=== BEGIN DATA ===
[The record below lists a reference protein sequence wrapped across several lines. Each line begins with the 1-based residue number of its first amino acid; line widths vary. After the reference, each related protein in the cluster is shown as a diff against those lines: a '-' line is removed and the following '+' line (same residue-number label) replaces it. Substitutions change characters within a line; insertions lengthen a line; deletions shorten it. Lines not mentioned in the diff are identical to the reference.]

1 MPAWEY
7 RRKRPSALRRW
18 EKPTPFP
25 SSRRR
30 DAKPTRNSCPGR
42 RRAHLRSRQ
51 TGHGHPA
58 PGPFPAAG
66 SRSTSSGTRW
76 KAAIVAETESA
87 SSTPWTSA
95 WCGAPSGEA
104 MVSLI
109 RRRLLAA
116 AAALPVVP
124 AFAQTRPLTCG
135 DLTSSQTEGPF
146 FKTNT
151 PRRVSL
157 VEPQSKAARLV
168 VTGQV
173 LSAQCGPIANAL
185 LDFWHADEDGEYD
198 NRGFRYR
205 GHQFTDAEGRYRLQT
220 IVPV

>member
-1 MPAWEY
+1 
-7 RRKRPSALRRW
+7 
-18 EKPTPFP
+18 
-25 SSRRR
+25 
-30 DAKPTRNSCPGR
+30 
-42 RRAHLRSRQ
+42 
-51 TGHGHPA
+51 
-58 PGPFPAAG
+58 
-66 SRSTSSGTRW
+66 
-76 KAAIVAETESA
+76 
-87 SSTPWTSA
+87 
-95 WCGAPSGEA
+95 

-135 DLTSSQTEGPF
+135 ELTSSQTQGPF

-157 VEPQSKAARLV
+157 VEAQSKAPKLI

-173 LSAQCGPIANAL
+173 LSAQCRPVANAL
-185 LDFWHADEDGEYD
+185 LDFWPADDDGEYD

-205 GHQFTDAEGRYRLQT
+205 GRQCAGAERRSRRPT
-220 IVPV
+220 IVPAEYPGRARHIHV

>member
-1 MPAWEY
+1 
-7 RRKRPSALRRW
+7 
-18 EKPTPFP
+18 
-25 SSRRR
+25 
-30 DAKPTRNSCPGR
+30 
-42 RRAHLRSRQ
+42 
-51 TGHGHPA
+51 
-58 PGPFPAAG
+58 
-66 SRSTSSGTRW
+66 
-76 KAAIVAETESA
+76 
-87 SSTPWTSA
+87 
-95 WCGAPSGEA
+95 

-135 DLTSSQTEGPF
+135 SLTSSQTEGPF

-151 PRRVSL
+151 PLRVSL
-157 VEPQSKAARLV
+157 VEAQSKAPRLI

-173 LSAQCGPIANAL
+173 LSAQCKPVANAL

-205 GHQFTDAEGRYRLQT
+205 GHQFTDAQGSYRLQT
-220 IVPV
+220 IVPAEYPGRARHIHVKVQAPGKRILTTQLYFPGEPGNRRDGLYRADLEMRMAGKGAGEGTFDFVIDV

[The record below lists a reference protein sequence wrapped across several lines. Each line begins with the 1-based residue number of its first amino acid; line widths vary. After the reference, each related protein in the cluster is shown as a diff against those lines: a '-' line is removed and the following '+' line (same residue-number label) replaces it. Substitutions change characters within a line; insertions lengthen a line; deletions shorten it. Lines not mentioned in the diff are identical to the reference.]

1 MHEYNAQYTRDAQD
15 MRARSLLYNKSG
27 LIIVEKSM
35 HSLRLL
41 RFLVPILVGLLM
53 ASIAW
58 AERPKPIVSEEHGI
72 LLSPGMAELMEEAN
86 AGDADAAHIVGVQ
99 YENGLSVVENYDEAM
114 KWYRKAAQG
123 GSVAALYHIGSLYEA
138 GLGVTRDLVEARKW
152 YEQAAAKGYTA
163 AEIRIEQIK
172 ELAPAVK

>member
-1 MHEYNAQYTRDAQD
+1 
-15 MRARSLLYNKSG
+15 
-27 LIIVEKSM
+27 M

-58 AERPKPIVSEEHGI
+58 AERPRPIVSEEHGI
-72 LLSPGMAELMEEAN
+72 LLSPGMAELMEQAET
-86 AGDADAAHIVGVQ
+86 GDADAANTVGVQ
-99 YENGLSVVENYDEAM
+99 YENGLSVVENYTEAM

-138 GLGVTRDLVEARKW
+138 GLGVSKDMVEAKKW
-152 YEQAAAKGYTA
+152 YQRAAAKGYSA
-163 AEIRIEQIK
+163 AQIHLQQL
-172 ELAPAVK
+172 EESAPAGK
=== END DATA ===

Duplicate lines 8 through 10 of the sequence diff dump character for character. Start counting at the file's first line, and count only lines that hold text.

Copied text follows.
51 TGHGHPA
58 PGPFPAAG
66 SRSTSSGTRW